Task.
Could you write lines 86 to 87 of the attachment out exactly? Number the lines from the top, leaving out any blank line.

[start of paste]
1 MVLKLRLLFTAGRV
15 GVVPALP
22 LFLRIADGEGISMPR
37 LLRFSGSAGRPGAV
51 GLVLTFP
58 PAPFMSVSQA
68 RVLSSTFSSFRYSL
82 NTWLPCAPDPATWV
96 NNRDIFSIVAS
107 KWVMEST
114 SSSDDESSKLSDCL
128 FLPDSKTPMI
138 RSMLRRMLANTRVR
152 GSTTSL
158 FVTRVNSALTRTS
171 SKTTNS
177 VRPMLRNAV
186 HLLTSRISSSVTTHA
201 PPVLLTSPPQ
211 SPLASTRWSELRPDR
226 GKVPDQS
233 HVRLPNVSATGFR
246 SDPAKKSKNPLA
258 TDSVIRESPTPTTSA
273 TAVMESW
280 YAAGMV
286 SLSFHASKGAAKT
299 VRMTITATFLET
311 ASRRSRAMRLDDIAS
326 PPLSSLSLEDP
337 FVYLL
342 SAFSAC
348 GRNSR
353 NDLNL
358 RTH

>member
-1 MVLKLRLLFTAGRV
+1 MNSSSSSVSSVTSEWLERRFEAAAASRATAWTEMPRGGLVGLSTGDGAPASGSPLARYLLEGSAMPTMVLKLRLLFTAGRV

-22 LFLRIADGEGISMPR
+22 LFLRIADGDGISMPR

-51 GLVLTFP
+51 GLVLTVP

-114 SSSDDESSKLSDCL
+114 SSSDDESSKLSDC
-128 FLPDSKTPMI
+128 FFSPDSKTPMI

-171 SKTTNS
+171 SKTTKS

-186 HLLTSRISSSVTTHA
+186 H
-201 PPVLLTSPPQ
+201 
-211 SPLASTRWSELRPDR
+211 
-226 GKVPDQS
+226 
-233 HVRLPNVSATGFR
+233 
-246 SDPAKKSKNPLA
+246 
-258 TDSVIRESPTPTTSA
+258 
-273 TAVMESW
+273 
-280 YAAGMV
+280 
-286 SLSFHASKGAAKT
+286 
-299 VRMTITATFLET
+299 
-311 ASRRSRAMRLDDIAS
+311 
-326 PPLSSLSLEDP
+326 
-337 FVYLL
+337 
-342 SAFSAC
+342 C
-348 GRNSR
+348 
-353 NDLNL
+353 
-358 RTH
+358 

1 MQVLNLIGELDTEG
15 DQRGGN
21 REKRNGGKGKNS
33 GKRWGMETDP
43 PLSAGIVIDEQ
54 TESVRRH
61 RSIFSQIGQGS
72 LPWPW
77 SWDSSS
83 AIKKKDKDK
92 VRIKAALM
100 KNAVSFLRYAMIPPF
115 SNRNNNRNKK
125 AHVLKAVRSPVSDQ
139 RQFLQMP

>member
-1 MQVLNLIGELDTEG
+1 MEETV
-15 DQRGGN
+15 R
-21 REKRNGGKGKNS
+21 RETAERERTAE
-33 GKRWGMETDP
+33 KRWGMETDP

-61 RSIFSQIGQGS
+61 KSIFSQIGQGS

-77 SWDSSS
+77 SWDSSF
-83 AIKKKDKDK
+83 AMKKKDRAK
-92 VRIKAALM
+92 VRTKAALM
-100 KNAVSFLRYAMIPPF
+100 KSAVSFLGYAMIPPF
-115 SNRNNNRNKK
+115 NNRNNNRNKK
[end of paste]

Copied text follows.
15 DQRGGN
21 REKRNGGKGKNS